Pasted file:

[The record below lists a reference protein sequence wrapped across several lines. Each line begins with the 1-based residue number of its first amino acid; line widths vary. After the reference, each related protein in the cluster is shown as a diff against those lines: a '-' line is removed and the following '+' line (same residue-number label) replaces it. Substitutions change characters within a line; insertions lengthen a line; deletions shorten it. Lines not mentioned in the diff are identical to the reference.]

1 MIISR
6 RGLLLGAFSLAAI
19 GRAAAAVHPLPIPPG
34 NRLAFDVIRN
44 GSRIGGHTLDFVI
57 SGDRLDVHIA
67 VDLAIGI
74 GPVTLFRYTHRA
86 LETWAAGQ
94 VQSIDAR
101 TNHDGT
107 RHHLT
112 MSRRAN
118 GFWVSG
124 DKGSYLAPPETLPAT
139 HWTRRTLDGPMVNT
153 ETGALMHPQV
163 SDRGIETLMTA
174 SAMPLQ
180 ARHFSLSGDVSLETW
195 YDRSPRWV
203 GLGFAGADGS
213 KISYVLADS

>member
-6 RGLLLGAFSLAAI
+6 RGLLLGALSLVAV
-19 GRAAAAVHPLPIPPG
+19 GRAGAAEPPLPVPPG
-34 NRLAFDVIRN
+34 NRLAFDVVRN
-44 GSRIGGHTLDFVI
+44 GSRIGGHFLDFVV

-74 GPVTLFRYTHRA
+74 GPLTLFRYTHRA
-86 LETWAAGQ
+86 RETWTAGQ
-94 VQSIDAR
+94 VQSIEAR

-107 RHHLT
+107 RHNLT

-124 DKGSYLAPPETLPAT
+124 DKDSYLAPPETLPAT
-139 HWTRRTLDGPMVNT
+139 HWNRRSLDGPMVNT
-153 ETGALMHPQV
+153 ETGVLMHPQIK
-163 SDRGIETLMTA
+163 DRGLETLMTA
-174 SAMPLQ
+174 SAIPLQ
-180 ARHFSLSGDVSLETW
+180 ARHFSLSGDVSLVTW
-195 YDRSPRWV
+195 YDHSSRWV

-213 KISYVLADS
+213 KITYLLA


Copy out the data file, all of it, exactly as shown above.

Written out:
[The record below lists a reference protein sequence wrapped across several lines. Each line begins with the 1-based residue number of its first amino acid; line widths vary. After the reference, each related protein in the cluster is shown as a diff against those lines: a '-' line is removed and the following '+' line (same residue-number label) replaces it. Substitutions change characters within a line; insertions lengthen a line; deletions shorten it. Lines not mentioned in the diff are identical to the reference.]

1 MIISR
6 RGLLLGAFSLAAI
19 GRAAAAVHPLPIPPG
34 NRLAFDVIRN
44 GSRIGGHTLDFVI
57 SGDRLDVHIA
67 VDLAIGI
74 GPVTLFRYTHRA
86 LETWAAGQ
94 VQSIDAR
101 TNHDGT
107 RHHLT
112 MSRRAN
118 GFWVSG
124 DKGSYLAPPETLPAT
139 HWTRRTLDGPMVNT
153 ETGALMHPQV
163 SDRGIETLMTA
174 SAMPLQ
180 ARHFSLSGDVSLETW
195 YDRSPRWV
203 GLGFAGADGS
213 KISYVLADS

>member
-6 RGLLLGAFSLAAI
+6 RGLLLGALSLVAV
-19 GRAAAAVHPLPIPPG
+19 GRAGAAEPPLPVPPG
-34 NRLAFDVIRN
+34 NRLAFDVVRN
-44 GSRIGGHTLDFVI
+44 GSRIGGHFLDFVV

-74 GPVTLFRYTHRA
+74 GPLTLFRYTHRA
-86 LETWAAGQ
+86 RETWTAGQ
-94 VQSIDAR
+94 VQSIEAR

-107 RHHLT
+107 RHNLT

-124 DKGSYLAPPETLPAT
+124 DKDSYLAPPETLPAT
-139 HWTRRTLDGPMVNT
+139 HWNRRSLDGPMVNT
-153 ETGALMHPQV
+153 ETGVLMHPQIK
-163 SDRGIETLMTA
+163 DRGLETLMTA
-174 SAMPLQ
+174 SAIPLQ
-180 ARHFSLSGDVSLETW
+180 ARHFSLSGDVSLVTW
-195 YDRSPRWV
+195 YDHSSRWV

-213 KISYVLADS
+213 KITYLLA